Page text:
Treat Abrasions at Home

How to Treat Abrasions at Home

Now people suffer from abrasions problem. There are so many causes why it happened and its solutions are not so hard but a little bit tricky.

Today we’re talking about ways to deal with abrasions safely dealing with those scrapes, those bruises, the things our kids are getting, especially the summertime.

What is an Abrasion

There is we have tips on how to treat road rash and first of all what is an abrasion?

Abrasion is when our little kiddos are running down the street or riding their bike and they fall off and they get that little scrape on their skin.

It’s the first layer of skin that rubs off kind of like road rash or is what you typically hear and that is a great example.

how often are you guys seeing things like this in the ER, you shouldn’t really be seeing this right. I know we don’t see this often but it’s something that we, we know that notice that a lot of people don’t know. Care for simple home tips that they can do to properly care and dress the wound.

Well, and that’s what you guys do. You’re going to help us out. So, we know when, when to not bother these women with, with other things going on. So, okay.

Assess the Wound

The first tip is about the wound. the first tip is to assess the wound okay. If it is bleeding excessively and if you see blood spurting out of any area of the wound or an object has entered the body in any way, then you don’t want to pull it out and you want to call 911.

So let me ask you this to like, we’re not talking like a sliver and we’re talking if you know, your kiddo falls gets in a bicycle accident and it has but I mean like a laceration.

If they fall off their bike and they get a really deep laceration cut that is maybe spurting blood that could have, you know, get an artery and that’s an extreme case. but I just wanted to throw that that if they fall off the bike and they get, um, a big piece of wood.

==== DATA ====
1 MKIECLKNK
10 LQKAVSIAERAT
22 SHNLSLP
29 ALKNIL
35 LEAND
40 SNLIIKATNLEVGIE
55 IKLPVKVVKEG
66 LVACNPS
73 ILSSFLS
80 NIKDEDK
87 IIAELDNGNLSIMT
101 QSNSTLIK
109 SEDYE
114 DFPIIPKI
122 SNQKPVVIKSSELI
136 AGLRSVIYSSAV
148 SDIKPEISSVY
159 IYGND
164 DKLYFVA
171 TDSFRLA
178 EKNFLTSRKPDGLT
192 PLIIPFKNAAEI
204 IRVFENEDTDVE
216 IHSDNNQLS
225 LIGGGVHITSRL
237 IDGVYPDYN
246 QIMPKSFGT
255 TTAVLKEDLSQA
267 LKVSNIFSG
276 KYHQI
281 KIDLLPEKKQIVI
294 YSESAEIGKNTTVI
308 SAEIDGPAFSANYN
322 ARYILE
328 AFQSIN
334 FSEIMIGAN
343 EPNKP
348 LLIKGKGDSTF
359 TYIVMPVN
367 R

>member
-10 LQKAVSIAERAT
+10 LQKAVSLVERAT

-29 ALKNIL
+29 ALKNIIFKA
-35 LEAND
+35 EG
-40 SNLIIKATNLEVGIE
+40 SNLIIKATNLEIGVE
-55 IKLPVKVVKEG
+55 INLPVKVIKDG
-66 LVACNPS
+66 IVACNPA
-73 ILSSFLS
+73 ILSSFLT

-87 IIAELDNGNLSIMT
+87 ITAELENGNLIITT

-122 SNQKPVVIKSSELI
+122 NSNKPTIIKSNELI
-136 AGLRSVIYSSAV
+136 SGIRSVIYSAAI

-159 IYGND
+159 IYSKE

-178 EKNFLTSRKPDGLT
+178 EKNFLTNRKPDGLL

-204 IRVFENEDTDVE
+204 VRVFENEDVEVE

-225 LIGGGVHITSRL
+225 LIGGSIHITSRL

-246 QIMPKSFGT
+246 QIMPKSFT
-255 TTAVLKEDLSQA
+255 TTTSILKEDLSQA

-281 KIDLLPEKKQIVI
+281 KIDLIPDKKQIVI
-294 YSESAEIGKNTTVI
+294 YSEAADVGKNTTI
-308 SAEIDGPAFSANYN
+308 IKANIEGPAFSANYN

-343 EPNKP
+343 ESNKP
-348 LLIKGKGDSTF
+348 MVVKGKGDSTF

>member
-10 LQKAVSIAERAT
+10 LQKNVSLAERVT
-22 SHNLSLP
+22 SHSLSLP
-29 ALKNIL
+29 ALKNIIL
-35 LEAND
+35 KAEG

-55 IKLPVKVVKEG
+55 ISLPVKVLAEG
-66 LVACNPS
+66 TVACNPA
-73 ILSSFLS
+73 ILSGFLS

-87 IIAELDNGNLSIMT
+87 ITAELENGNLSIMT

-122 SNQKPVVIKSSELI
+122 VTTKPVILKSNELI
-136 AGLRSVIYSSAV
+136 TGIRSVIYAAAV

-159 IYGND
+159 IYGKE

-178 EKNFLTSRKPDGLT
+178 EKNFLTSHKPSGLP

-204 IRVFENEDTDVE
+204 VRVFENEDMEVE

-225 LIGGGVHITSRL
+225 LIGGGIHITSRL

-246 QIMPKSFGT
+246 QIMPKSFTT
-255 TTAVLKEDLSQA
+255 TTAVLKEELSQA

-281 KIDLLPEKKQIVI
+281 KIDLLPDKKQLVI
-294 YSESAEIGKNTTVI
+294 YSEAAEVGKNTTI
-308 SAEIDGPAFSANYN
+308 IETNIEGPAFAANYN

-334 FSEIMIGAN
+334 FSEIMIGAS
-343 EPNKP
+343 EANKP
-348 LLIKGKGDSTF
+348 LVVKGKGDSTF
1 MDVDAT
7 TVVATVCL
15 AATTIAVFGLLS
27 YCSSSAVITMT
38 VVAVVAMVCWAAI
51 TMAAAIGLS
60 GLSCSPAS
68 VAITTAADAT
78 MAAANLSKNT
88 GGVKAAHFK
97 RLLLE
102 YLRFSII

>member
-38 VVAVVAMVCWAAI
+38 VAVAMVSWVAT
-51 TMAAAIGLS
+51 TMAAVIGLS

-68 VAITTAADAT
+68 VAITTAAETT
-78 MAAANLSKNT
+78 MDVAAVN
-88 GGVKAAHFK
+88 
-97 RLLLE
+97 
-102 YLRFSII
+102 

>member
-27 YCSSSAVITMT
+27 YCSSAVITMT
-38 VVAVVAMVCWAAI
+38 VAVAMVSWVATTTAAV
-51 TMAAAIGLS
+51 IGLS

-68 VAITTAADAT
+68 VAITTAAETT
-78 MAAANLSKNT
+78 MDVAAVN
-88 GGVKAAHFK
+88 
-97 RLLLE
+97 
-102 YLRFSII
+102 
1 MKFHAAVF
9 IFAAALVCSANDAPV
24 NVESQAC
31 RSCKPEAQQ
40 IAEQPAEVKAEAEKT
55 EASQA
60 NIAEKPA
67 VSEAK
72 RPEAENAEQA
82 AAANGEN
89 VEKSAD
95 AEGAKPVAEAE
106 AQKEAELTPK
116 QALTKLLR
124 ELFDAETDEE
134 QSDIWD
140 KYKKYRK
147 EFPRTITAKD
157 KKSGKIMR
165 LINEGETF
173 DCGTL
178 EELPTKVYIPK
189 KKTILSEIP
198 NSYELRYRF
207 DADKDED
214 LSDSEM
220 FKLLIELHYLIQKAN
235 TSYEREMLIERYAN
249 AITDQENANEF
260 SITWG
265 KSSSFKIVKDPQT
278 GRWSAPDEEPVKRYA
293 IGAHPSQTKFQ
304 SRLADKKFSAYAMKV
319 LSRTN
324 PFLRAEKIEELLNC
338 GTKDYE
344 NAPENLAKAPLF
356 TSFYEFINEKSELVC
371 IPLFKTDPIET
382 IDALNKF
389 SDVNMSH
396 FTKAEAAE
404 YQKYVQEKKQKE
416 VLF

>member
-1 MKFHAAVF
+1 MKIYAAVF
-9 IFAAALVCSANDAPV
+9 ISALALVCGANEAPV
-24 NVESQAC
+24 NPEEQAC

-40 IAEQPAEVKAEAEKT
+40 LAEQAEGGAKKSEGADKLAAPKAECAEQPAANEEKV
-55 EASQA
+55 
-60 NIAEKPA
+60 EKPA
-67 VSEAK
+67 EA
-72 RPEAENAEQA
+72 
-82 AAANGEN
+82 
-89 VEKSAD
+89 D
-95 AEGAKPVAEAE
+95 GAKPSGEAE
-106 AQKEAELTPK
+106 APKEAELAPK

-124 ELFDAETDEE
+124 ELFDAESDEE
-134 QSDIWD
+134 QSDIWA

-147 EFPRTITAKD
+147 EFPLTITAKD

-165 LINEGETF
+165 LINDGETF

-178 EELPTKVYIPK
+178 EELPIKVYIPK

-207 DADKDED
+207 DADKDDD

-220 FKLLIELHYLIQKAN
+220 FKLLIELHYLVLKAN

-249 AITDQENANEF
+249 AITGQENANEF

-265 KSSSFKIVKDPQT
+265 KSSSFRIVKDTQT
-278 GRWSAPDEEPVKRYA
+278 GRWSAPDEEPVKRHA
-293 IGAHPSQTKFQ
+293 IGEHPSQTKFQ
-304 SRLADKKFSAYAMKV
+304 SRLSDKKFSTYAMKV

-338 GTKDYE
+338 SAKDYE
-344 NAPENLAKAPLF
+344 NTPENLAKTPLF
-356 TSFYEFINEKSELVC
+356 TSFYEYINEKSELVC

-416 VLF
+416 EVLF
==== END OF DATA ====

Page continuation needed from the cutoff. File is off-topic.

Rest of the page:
Stuck in their body anywhere, like just don’t pull it out, just call 911 and have that assessed by a medical professional.

But you are saying if there’s something like gravel or something like that, you can. Yeah. Um, Aaron, what is that? Something you should address that and in there, um, always make sure that you wash your hands before you touch any open wounds.

Clean the Wound

Make sure that you, if there is some gravel or some dirt that you can gently wash that out, don’t rub the wound.

Just try and irrigate it as much as possible and then don’t put hydrogen peroxide or alcohol on it. So that’s like cause that’s something I would do and growing up that’s what our moms did.

Actually, don’t just wash it with warm water, mild soap, and just make sure there’s no dirt or debris in there and just clean it out really well with clean hands important.

Removing the gunk in there or stopping the bleeding is number one. So, if it is bleeding excessively, then you want to get a clean rag.

If you happen to have sterile gauze and hold pressure a few minutes, even if there’s gunk in there you want to stop the bleeding.

Once the bleeding has stopped, then you can start to, um, clean it and get the debris out and you want to get that out as well. Infection can happen with things on the ground.

Getting entering the skin that’s how infections can I ask you a question? yes for anyone who’s going to the beach a lot of times, like, you’ll be on the rocks, you’ll cut your foot on a rock or something.

Then you’ve got to walk to get somewhere to and you get the sand all up in there and I remember when we were in Hawaii trying to get every little piece of sand out, is that important to do.

I mean for you dress the wound as much as possible, right? I mean, you should get out as much as possible I would think.

This is hard when it’s sand, but you really do need to take the time and then you just watch for signs of infection.

If you notice that pain is worsening, there’s redness around the area, it starts to smell funny or oozing, and any sort of substance, then you should probably see a dog.


The last one is dressing the wound and the question is how much pressure do you want to put on the door?

If it’s not bleeding, you don’t really need to put any pressure on it and little kids love to have band-aids on it makes them feel safer so covered up.

If it’s not a major and you know, major road rash, you don’t really need to wear anything, but you can cover it up for comfort.

You can put a thin layer of gauze and people like to use an antibacterial ointment but it doesn’t necessarily need to be covered.

But for kids, they do like to have something there that makes them feel safe absolutely these are great tips.


You guys thank you so much and guys if you want more information, more tips, please go to OutdoorXsports and it’s an awesome biking blog.